What’s the difference between lock picking and lock bumping? When buying locks you might see products listing that they are anti picking or bumping. While you may be familiar with the term lock picking, bumping might be something that has you a bit confused.
Most standard home door locks have a pin tumbler design. The lock mechanism of it is made up of several small pins in two lines. One line is referred to as key pins and the other is the driver pin line. Your lock pins are configured in a certain way and your key mimics the order that these pins need to be released. By releasing the pins in your lock back to the shear line your door can be opened.
Locksmiths may either use the lock picking or bumping techniques to unlock your door for you when you have been locked out.
To pick your lock a locksmith with use two tools. A wrench and a pin. The wrench is used to create tension on the pins while the pin tool is used to release the pins to the shear line.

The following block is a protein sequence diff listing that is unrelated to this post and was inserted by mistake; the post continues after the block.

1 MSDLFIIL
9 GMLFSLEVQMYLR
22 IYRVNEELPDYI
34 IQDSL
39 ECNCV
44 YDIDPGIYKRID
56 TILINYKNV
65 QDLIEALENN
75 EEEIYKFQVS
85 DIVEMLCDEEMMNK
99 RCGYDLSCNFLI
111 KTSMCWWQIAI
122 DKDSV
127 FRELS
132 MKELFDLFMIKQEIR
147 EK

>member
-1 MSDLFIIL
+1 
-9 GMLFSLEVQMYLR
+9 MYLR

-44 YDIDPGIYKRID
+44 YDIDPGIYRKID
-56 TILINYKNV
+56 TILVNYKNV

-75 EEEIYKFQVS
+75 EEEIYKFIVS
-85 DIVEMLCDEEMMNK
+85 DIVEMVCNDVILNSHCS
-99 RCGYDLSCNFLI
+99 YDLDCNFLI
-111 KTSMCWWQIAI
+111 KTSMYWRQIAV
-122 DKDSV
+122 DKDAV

Lock picking is used to avoid any damage to the lock.
Instead of wrenches and pins being used a bump key is utilised to open your lock. A bump key is inserted into the keyhole of your lock and bumped with another tool. In a similar fashion to picking your lock this action causes the lock pins to go to the shear line. To open the door, rotational force is applied to the bump key.
The effect of both of these techniques is the same, allowing a lock to be opened without a key. Cheaper locks are easier to open using either the bump or pick methods. High security door locks have been tested for their resistance for both picking and bumping. Locks come in a variety of standards and some are designed to be anti-pick or anti-bump locks.
Contact us with any questions you have about the safety of your locks against unwanted lock picking and bumping.